[Episcopal News Service] Part of the legacy of the Episcopal Church’s history on the Wind River Reservation in Wyoming intersects with the issue of ownership of tribal cultural artifacts as portrayed in a new documentary.
“What Was Ours,” follows the journey of Jordan Dresser, a young Northern Arapaho journalist who returned to the reservation southeast of Yellowstone National Park after graduating college. Dresser got a job at the Wind River Casino where he was asked to establish a tribal museum. However, he found that the Eastern Shoshone and Northern Arapaho tribal members no longer possessed many sacred objects from their pasts.
The documentary, directed by Mat Hames, will premiere on PBS’ Independent Lens Jan. 16 from 10 to 11 p.m. Eastern (check local listings).
Mikala SunRhodes, a Northern Arapaho high-school student and powwow princess, and Philbert McLeod, an Eastern Shoshone elder whose last trip off the reservation was when he left to fight in Vietnam, travel with Dresser literally and figuratively as they search for their cultural artifacts.
The object of the project was, in Dresser’s words, “to be able to tell our story in the way we want to tell it.”
Part of their journey took them 150 miles off the reservation to the Diocese of Wyoming’s offices in Casper where they viewed artifacts that form the Edith May Adams Collection.
Adams, a deacon of the church, lived on the Wind River Reservation decades ago and purchased items from tribal members in need of cash. She specified in her will that the artifacts be turned over to the church for safekeeping for the tribes. She supplied a substantial amount of money for the maintenance of the nearly 200 objects at the direction of the diocesan bishop.
The fact that she wanted to make the objects accessible to the tribes is “such a simple thing, but it is such a strong thing,” Dresser says. Adams may not have known who to go to or where to go to accomplish her goals, he adds, “so she went with the organization she trusted; that was her Episcopal faith.”
“In a way, I am grateful for her to do that because who knows where they could have ended up.”
Using a casino to achieve that accessibility was not a clear choice. Wyoming Bishop John Smylie says in the film that at first, he was hesitant to loan objects for the project. Admitting that his first reaction “was not hugely positive.” He says he thought there were “moral and ethical issues” about displaying the objects in a place where people might be coping with gambling addictions. “I wanted to be sure we were doing the right thing,” he said.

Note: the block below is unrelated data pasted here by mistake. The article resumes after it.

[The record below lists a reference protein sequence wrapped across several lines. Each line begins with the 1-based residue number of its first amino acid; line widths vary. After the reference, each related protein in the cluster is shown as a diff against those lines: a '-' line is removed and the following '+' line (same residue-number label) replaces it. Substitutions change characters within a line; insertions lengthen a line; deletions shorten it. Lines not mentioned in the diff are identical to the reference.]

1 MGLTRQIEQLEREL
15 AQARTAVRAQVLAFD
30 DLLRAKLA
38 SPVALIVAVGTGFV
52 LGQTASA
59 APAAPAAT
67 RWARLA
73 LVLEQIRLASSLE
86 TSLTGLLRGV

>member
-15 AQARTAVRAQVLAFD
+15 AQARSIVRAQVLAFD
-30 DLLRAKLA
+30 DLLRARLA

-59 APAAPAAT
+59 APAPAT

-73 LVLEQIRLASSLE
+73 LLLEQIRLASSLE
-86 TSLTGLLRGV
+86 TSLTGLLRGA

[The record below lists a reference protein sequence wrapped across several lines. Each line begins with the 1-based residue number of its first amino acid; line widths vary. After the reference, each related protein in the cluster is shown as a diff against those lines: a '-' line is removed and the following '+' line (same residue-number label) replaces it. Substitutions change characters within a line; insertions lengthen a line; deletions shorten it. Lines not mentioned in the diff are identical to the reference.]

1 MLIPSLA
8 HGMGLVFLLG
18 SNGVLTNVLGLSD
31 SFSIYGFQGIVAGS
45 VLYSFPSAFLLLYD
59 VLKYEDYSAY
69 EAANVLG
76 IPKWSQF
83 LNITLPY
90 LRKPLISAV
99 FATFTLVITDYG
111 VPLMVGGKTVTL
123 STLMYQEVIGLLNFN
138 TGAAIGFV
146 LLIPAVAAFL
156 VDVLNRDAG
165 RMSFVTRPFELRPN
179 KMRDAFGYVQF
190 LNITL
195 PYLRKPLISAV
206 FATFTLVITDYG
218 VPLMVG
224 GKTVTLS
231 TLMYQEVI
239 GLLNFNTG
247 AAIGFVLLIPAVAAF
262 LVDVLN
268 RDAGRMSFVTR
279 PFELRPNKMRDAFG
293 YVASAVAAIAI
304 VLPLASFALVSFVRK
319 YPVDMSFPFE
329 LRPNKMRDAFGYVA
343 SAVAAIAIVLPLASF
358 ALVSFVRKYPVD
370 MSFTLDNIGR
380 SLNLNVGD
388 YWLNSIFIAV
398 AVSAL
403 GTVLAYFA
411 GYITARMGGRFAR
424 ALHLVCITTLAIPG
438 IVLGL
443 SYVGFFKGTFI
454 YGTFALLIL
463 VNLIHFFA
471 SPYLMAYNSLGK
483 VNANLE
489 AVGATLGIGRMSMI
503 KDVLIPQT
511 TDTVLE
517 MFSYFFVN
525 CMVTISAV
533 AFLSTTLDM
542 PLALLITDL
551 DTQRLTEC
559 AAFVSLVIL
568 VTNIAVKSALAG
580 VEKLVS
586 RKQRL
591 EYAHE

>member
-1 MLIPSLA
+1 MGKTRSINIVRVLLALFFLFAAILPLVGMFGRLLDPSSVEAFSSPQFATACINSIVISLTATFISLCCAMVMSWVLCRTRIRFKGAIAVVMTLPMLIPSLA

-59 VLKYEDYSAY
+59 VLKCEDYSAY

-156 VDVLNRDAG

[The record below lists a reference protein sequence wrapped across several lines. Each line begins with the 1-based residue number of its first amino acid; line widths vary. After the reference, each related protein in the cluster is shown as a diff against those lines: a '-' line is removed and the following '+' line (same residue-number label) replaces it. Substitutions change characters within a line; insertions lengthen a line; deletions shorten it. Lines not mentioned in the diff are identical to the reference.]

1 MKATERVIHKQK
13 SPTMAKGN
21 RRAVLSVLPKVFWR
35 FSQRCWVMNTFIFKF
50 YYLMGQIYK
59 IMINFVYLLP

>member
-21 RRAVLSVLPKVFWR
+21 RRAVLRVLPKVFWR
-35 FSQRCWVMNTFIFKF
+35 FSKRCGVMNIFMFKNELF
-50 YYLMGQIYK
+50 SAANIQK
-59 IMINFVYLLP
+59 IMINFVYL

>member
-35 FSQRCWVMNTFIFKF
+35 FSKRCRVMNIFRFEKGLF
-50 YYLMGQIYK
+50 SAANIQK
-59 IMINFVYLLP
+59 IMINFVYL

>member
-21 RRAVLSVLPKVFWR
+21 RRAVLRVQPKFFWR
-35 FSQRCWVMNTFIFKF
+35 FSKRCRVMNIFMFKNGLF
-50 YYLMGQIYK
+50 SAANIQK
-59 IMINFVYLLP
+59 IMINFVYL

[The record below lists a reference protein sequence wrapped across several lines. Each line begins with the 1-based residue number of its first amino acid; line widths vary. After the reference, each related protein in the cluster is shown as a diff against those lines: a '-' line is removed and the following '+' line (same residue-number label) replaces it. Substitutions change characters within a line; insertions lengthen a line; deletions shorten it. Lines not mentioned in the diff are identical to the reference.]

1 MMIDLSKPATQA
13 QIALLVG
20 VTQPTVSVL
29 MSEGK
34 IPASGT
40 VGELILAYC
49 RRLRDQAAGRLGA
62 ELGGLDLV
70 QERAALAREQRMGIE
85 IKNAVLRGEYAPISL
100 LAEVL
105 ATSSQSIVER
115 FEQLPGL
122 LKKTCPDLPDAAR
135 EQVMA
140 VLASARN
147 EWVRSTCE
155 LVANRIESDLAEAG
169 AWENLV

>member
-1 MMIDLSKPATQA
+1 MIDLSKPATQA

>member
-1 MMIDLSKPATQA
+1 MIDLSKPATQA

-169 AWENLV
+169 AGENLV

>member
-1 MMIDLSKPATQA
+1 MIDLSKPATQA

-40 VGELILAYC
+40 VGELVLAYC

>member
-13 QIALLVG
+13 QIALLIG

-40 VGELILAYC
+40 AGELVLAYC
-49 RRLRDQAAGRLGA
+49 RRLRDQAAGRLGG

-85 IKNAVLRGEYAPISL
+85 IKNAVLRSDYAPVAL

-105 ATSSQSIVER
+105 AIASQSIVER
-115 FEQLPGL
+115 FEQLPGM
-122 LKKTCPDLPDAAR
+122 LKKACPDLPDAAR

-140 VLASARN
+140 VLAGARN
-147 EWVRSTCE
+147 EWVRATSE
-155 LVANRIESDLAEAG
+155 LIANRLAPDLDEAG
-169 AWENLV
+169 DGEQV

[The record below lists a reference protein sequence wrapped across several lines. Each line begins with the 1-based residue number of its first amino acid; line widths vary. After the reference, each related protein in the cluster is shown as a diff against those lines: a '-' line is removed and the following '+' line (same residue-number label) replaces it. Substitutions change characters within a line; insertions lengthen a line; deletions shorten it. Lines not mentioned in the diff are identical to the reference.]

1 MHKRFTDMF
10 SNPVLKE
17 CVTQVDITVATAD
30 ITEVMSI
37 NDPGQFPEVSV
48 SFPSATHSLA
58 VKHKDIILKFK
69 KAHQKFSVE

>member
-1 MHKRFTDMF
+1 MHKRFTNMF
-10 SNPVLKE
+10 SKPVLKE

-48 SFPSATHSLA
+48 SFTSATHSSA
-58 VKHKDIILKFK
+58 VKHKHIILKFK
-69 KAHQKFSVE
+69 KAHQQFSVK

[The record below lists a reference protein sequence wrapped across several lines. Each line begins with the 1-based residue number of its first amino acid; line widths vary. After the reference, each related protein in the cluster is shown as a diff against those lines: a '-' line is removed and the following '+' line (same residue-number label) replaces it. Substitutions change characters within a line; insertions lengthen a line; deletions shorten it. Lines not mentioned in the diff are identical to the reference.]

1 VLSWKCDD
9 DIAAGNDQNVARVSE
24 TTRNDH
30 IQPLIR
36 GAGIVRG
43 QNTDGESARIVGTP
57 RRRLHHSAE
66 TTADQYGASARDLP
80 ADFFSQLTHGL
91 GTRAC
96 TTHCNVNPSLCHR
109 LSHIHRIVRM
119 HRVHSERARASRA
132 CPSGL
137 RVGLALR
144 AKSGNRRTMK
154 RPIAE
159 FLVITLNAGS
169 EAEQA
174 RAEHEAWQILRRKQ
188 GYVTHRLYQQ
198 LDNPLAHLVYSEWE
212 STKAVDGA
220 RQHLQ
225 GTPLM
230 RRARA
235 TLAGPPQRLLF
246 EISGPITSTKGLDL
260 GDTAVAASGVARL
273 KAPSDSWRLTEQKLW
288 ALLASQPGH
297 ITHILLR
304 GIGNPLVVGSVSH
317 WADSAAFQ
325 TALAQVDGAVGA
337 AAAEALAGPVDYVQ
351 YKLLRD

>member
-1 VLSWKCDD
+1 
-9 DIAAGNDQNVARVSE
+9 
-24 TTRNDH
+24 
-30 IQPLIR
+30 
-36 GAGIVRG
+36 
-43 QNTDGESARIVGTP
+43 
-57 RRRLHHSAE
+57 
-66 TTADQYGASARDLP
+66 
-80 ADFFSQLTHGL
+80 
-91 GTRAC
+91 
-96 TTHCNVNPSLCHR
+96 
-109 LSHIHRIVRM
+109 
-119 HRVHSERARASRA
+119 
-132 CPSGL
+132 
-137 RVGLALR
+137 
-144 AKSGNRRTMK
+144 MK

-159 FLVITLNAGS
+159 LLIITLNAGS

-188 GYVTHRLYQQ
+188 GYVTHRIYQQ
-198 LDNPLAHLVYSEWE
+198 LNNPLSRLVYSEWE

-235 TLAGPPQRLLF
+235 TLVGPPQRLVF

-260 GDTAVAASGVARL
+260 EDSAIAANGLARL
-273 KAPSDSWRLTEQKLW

Smylie was not the only one. The bishop came to St. Michael’s Episcopal Mission in Ethete on the Wind River Reservation and said he would not lend the casino any of the objects without the Northern Arapaho congregation’s blessing. “The first reaction on the artifacts going to the casino was ‘no’,” says Aaron Friday, a St. Michael’s member. “The older ones told us ‘No, we don’t want them there. They don’t belong there.’”
Members of both tribes had qualms – some of them cultural – about displaying such objects anywhere. They were concerned about the objects’ power and whether some had come from burial sites or simply that they once belonged to people who are now dead.
“You have to go through all sorts of rituals for them things before you can even touch them,” one Shoshone woman, a tribal elder, warns during a discussion about the proposed display. “Otherwise the tribe could be hurt.”
After such soul-searching, the diocese agreed to loan objects from the collection to be displayed at the Experience Room at the Wind River Casino in Fort Washakie on the Shoshone side of the reservation. The casino is one of four on the reservation and the four are the only casinos in Wyoming.
The decision to approach the diocese was partially expedient and partially strategic. The collection was close by, Dresser says, and forging an agreement might show large museums elsewhere that the tribes could care for the artifacts.
The Field Museum in Chicago, Illinois, was one such museum. Dresser, McLeod, SunRhodes and other tribal members traveled there after learning that the museum contains many cultural artifacts of the two tribes, purchased from tribal members in the early 20th century.
Although a museum official offers in the film to help the tribes open discussions about repatriating the object, Dresser says the visit was bittersweet. “We went there to view pieces of ourselves but we had to leave them there,” he says.
The documentary also addresses why Adams and the Field’s curators could acquire such artifacts. Dresser says the late 1800s and early 1900s were hard times for Indians. “Selling objects was a way for them to eat, a way for them to live,” he says. Smylie agrees, saying some tribal members bartered for food and other necessities with the objects.
“These were people who needed those cash funds,” says Jonathan Haas, a Field Museum curator emeritus. “Their traditional culture had been removed from them and they were forced to participate in an economy what wasn’t theirs.”
Smylie says in the documentary that it takes a long time to heal from the kind of trauma and abuse that the Wind River members suffered, but that building relationships is one way to help heal those wounds. The decision to loan some of the Adams collection’s objects to the reservation means “we can open up the collection more than we were ever able to over the last 50 years.”
The bishop adds that the new relationships that formed during the decision-making process were a test. “It was a test for them. It was a test for us. It was a test for the tribes,” he says.
– The Rev. Mary Frances Schjonberg is an editor and reporter for the Episcopal News Service.